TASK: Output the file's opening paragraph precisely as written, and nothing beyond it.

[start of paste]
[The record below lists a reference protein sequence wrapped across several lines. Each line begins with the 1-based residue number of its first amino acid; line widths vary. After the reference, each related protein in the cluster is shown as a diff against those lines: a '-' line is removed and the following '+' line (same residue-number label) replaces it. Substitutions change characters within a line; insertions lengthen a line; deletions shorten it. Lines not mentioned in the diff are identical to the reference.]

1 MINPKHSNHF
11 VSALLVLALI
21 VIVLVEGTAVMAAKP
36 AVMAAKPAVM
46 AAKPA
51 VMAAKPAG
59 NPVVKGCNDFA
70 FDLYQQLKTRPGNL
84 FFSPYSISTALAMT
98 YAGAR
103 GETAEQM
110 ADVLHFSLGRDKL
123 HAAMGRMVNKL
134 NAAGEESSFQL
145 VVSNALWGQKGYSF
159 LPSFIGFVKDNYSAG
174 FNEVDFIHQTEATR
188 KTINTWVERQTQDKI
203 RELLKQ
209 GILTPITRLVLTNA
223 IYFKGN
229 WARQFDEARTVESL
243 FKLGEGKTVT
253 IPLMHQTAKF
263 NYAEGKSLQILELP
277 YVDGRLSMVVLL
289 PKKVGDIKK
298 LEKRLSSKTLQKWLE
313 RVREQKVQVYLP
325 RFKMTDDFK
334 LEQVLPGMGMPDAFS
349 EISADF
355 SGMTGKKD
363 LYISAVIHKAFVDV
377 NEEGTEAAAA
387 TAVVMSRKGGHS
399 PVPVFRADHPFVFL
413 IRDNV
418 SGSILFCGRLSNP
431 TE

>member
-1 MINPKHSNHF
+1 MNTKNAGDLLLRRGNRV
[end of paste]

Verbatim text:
[The record below lists a reference protein sequence wrapped across several lines. Each line begins with the 1-based residue number of its first amino acid; line widths vary. After the reference, each related protein in the cluster is shown as a diff against those lines: a '-' line is removed and the following '+' line (same residue-number label) replaces it. Substitutions change characters within a line; insertions lengthen a line; deletions shorten it. Lines not mentioned in the diff are identical to the reference.]